Wisper Image


By Alan Ng | March 18, 2020

Unwilling to sit around waiting for the police to frame him, Wisper decides to investigate it himself. He believes that this was a planned hit and that he is still a target. Was it the drug dealer that owes him rent and recently thrown out of his restaurant for selling? He then goes on to interview his family, his wife’s family, all leading to potential motives, but no proof as to who did it.

Wisper is a compelling story of crime and innocence, aided by the fact that it’s a true story. We’ve seen this played out before. The lead protagonist is innocent, but investigators wind up spending most of their time going after him rather than the real killer.

Wisper takes advantage of the camera and uses it to interview potential witnesses of the crime, and character witness of both Wisper and his wife. This storytelling device works for the most part. Director Emanuel often has characters acknowledge the camera existence before agreeing to appear or at times refuse to go on record, and the camera points “away.”

“…a compelling story of crime and innocence, aided by the fact that it’s a true story.”

While I liked the story overall, the film’s weakness is acting. It’s not necessarily the actor’s fault, but a lot of it lies in the dialogue for the actors. The dialogue is very basic and to the point. It’s mostly questions and answers with moments of exposition. The dialog mostly moves the narrative along but does very little to offer much insight into the character who says it or for the actors to create a broader character.

Ultimately, we want to connect with and build sympathy for Wisper, but our connection to him comes solely from the tragedy he experienced and his unfair treatment, rather than for his character and the type of person he is. He cheats, he’s a businessman, but we need something more profound about him and the other characters to become emotionally invested in their ultimate fate.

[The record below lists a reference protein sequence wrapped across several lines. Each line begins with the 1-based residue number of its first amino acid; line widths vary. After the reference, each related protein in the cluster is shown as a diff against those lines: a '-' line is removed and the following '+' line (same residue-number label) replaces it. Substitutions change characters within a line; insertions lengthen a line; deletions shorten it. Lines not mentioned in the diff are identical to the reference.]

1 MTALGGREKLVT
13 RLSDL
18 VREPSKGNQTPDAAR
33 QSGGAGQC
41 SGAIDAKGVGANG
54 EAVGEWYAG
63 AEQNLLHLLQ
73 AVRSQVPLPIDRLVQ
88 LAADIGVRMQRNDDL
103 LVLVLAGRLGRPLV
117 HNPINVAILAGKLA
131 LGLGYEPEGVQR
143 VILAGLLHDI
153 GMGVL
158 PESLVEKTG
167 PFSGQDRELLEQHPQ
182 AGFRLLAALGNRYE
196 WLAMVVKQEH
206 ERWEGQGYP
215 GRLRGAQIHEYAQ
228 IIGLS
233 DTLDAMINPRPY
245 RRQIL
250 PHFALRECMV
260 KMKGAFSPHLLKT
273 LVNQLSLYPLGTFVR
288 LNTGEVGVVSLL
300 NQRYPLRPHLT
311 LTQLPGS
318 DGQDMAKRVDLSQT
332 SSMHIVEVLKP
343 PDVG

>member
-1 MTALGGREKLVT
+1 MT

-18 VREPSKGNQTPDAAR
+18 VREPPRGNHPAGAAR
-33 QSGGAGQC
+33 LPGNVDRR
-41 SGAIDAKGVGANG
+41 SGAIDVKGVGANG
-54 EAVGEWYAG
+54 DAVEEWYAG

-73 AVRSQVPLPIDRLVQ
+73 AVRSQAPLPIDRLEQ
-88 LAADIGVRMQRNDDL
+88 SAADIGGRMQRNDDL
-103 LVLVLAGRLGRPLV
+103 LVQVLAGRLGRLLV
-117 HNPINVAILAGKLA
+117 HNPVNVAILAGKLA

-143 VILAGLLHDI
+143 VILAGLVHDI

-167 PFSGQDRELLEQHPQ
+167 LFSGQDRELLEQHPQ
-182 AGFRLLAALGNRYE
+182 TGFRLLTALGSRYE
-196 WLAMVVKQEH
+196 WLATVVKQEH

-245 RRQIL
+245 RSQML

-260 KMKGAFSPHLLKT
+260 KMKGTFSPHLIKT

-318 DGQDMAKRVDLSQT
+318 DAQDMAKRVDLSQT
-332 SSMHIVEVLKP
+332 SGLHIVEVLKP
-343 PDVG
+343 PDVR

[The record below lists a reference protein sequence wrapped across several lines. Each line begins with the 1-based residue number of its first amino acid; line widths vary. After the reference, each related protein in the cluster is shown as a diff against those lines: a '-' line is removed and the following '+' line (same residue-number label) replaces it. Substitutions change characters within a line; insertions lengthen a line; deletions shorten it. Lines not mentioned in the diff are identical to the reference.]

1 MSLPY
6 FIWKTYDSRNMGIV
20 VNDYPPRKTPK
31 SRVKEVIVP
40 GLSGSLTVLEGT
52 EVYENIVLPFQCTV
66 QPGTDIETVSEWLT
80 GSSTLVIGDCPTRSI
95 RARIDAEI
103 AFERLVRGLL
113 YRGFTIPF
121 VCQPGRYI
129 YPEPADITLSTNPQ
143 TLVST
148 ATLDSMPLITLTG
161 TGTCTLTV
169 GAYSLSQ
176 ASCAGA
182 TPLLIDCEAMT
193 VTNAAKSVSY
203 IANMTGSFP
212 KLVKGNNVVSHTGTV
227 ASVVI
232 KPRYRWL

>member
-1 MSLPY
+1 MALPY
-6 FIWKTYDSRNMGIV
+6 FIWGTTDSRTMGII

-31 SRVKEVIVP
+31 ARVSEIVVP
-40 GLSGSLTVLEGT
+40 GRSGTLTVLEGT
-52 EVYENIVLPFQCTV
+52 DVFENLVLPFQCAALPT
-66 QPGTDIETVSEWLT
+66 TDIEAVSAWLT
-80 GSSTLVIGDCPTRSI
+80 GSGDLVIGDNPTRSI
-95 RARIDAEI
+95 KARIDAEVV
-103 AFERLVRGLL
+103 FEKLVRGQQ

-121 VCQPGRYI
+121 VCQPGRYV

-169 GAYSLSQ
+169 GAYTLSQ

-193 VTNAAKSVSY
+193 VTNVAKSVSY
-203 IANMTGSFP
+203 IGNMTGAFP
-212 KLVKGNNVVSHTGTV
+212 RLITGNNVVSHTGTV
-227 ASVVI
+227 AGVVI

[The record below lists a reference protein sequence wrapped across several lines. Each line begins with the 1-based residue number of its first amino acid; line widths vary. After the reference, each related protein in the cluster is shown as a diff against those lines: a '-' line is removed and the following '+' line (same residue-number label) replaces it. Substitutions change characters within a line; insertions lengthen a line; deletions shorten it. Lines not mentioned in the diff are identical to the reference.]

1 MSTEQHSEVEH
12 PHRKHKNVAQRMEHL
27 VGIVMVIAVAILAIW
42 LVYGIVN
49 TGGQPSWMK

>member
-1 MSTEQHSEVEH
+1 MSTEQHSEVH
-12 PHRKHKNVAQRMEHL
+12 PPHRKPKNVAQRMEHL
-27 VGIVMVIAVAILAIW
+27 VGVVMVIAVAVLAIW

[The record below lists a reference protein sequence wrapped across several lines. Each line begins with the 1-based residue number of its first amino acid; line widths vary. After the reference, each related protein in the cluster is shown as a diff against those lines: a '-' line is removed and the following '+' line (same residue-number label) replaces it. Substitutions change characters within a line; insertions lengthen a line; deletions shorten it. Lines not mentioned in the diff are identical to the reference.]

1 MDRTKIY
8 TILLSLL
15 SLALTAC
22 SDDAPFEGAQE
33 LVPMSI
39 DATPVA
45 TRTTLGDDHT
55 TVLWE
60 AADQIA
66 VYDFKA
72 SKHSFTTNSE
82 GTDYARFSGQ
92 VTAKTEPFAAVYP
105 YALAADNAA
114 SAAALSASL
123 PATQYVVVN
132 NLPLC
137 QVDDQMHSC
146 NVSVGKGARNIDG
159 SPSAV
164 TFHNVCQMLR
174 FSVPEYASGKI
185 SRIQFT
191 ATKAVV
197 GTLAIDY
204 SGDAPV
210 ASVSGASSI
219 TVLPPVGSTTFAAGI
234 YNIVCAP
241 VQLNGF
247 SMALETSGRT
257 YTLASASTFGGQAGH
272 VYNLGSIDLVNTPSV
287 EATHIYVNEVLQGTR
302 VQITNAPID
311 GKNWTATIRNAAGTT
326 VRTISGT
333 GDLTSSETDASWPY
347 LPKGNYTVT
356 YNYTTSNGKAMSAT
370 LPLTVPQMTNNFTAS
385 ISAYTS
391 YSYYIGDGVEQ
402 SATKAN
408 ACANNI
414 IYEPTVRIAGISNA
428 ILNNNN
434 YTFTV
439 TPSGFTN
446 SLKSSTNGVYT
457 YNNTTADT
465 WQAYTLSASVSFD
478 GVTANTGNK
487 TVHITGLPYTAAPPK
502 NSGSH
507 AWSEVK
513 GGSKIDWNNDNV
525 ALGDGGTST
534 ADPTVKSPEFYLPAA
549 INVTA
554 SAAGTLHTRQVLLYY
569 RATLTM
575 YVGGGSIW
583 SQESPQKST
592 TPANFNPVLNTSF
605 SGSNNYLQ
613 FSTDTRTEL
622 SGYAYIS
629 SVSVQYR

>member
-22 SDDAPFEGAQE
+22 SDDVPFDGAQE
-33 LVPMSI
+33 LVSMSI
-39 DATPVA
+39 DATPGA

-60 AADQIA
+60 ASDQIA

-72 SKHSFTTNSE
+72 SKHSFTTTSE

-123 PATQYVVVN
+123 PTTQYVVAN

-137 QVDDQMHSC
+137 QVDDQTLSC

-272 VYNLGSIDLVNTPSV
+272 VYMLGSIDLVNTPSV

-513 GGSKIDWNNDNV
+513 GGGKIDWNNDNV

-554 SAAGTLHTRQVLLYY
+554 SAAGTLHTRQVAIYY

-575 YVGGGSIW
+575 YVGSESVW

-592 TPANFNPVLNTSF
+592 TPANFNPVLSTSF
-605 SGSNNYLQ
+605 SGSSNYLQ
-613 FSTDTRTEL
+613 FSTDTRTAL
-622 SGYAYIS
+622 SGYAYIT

Wisper is an intriguing story based on a true-life crime. Its reality-show take on the investigation offers a different spin on storytelling but unfortunately suffers from bland dialogue and character development. The story is worth watching, but tweaks to the character would have elevated the film’s overall score much higher.

Wisper (2020)

Directed: Russ Emanuel

Written: Howard Nash, Rodney Cavin

Starring: Christian Barber, Naaji Kenn, Lanisha Javon Gholston, Kenishia Green, Laquana Henry, etc.

Movie score: 6.5/10

Wisper Image

"…its reality-show take on the investigation offers a different spin on storytelling..."

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  1. Royce says:

    Has anyone looked into the two young men that Josiah had beef with. One young man he had to put out of the restaurant the other owed him rent money. It is easy for one of them to have followed him home to jersey and committed the murders. I watched the movie it was ok all the filming was a bit much but was good. Very sorry that this happened to him. Also when he went to the drug store was there a camera showing that he was there and left?

  2. Sid says:

    Why can’t I find the any real information on this family?

  3. Marguerite Gibson says:

    Why can’t we see the real Wisper or pictures of the original home?

  4. Malva Catherine Henderson says:

    Why can’t we see images of the REAL Josiah Wisper?

  5. Kevin McNamara says:

    excellent film!

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